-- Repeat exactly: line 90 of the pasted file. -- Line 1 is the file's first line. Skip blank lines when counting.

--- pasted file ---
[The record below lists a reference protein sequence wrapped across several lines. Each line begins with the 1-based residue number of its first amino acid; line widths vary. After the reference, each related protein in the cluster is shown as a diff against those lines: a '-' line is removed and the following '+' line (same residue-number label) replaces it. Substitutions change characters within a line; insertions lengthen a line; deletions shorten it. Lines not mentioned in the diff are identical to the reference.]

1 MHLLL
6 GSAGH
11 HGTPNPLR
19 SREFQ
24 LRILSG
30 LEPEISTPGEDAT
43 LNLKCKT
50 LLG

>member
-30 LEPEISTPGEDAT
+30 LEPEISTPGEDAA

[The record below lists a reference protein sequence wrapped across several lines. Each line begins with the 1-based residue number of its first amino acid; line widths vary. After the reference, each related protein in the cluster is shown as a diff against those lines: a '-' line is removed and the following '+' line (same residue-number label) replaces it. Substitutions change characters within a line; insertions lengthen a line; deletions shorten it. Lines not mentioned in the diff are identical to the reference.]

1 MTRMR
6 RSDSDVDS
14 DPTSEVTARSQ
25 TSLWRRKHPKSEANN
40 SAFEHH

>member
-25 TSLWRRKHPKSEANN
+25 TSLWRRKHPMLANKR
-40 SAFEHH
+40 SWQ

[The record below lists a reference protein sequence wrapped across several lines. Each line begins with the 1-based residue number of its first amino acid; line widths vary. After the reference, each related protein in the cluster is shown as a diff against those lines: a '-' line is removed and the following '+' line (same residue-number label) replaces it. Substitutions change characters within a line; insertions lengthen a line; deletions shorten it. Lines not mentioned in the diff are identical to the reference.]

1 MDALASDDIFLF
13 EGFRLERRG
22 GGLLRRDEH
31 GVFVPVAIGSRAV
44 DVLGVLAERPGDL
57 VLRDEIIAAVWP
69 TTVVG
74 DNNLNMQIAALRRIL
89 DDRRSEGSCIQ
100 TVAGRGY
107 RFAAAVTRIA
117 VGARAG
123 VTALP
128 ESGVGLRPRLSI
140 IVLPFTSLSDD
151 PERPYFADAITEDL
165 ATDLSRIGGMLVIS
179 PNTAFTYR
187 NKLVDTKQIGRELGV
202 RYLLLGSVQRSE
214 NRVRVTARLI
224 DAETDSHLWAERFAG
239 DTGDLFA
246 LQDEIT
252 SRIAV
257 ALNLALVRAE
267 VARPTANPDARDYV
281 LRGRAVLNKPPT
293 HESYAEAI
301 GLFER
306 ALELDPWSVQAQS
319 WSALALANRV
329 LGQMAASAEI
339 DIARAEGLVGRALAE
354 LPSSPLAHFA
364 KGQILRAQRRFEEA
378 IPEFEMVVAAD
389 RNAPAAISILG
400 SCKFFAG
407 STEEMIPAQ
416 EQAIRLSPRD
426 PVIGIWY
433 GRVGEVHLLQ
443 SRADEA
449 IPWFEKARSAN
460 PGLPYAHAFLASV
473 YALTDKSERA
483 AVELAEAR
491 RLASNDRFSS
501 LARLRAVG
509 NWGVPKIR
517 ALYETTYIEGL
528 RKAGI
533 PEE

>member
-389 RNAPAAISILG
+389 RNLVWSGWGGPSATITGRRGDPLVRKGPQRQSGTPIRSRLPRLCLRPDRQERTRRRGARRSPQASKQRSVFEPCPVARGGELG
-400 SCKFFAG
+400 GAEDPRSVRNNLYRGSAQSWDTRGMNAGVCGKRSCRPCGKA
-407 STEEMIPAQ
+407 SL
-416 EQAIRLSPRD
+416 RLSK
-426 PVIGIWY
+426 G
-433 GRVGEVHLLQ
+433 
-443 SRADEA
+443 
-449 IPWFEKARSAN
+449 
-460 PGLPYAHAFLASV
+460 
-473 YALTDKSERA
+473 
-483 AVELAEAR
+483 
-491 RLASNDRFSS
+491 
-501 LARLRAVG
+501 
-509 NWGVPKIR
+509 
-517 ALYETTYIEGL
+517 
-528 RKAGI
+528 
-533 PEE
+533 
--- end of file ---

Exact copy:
-433 GRVGEVHLLQ